ABSTRACT: What does ‘race’ have to do with medical education research?
We live in a world of ethnoracial conflict. This is confirmed every day by opening and reading the newspaper. This everyday world seems far away in the pages of a medical education journal, but is it? The goal of this paper is to suggest that one need not look very far in medical education to encounter ethnoracial issues, and further, that research methods that are not ethnoracially biased must be employed to study these topics.
We will draw attention to the relevance of employing an ethical conceptual approach to research involving ‘race’ by demonstrating how one author researching internationally educated health professionals has put ‘race’ front and centre in his analysis. He does this by using a postcolonial method of analysis termed a ‘doubled-research’ technique that sets up categories such as ‘race’ but then decolonizes them to avoid essentialism or stereotyping. We compare this method to another mainstream method employed for the same topic of inquiry which has sidelined ‘race’ in the analysis, potentially hiding findings about ethnoracial relations involving health professionals in our ‘multicultural’ society. This demonstration leads to the important question of whether research methods can be epistemologically racist-a question that has been raised about conventional research on education in general. Our argument is not meant to be the last word on this topic, but the first in this journal.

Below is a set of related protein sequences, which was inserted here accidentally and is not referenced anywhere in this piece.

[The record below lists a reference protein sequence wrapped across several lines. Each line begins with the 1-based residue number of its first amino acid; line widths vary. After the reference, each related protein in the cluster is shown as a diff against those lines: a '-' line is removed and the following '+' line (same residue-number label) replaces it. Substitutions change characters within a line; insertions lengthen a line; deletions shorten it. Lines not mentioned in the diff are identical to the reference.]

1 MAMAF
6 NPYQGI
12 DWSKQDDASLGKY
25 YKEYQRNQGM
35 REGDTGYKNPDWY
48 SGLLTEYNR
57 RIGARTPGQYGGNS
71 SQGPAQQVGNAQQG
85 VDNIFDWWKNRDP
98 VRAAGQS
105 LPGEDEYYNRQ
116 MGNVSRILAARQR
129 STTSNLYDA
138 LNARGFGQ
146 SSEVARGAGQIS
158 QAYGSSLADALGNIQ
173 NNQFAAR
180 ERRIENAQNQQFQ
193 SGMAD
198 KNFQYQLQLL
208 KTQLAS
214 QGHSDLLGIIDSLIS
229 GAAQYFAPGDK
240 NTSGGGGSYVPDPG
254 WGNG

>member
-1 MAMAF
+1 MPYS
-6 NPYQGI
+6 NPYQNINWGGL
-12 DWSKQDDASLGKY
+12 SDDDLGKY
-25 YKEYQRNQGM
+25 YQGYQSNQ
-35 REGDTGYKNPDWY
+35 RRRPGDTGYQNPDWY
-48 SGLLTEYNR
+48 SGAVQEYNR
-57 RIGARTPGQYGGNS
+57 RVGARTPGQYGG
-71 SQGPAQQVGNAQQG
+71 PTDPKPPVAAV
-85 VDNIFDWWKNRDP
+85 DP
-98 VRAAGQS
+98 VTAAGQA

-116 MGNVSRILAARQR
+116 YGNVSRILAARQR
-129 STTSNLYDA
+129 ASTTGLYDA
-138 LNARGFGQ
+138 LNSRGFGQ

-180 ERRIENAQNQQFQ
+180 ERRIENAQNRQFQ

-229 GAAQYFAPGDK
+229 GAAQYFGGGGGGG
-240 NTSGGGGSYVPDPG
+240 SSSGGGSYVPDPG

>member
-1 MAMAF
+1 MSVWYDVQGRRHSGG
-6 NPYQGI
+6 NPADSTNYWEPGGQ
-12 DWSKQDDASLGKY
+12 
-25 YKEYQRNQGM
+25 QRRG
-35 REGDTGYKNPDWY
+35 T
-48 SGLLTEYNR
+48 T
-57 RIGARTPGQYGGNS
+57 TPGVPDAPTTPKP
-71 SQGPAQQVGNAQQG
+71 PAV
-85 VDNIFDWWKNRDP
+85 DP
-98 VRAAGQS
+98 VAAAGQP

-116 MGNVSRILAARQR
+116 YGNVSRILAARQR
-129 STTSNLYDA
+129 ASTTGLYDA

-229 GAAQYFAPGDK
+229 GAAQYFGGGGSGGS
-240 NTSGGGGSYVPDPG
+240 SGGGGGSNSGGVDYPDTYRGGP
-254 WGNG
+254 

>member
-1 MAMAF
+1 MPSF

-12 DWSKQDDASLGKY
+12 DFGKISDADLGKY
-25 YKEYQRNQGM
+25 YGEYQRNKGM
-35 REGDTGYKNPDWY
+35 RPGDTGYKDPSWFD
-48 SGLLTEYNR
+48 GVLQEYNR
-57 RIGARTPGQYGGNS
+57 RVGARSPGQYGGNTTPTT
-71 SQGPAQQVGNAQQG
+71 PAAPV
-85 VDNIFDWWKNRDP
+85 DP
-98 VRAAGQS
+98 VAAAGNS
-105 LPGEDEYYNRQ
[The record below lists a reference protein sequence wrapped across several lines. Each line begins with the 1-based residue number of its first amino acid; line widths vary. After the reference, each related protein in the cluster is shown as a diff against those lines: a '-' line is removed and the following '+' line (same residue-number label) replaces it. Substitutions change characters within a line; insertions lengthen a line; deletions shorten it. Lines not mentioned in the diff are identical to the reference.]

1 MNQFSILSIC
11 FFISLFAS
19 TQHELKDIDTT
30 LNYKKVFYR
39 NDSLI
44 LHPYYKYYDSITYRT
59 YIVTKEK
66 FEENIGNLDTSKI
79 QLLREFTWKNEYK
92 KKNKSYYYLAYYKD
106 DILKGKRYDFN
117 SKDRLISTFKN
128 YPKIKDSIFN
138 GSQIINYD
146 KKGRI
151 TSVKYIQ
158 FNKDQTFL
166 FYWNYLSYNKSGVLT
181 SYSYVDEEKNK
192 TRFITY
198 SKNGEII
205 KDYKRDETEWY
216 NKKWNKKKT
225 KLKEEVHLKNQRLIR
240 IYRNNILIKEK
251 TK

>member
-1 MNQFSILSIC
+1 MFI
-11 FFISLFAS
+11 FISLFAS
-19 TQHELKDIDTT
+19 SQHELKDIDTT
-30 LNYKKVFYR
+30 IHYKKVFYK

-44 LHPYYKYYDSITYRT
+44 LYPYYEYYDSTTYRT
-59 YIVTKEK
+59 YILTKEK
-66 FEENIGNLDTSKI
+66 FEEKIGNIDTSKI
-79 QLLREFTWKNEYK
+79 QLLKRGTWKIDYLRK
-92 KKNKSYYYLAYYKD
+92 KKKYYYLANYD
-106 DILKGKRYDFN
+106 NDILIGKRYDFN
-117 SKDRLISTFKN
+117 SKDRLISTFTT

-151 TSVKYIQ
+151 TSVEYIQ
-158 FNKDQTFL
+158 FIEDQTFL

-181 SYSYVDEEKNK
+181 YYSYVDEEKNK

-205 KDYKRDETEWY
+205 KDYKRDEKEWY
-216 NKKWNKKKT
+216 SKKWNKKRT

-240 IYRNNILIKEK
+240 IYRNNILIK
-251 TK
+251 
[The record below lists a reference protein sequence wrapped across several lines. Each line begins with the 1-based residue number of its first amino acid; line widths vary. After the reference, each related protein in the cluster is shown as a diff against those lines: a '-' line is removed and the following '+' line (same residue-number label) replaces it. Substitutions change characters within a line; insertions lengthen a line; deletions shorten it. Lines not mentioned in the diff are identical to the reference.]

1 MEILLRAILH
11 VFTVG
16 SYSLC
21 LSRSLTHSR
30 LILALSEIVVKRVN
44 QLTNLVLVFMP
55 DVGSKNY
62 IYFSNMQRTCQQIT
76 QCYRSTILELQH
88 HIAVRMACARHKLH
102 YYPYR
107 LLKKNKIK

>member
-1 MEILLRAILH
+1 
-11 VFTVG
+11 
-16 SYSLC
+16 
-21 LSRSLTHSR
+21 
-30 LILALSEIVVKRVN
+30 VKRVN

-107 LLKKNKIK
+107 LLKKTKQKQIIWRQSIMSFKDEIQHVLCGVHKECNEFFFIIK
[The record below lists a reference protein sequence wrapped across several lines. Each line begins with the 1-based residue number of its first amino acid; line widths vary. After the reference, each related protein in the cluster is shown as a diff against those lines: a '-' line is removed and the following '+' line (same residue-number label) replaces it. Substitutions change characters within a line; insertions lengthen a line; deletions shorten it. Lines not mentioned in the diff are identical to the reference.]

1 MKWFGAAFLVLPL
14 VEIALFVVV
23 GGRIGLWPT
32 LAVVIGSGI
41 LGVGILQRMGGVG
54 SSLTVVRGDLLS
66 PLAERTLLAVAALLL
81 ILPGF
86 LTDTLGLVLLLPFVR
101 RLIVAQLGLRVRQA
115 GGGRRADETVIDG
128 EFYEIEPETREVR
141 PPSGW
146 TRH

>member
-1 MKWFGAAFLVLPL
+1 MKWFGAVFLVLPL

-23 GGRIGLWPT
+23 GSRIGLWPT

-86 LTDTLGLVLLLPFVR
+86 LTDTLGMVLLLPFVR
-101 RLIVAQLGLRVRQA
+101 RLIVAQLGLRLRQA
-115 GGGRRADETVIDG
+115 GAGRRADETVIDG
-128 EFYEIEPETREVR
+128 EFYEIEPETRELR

We conclude that there is an internal ethics or axiology within research perspectives and methodologies that needs to be examined where ethnoracial issues are prominent. The use of mainstream approaches to undertake research can unintentionally ‘leave unsaid’ central aspects of what is researched while antiracist methods such as the one described in this article can open up the data to allow for a richer and deeper understanding of the problem.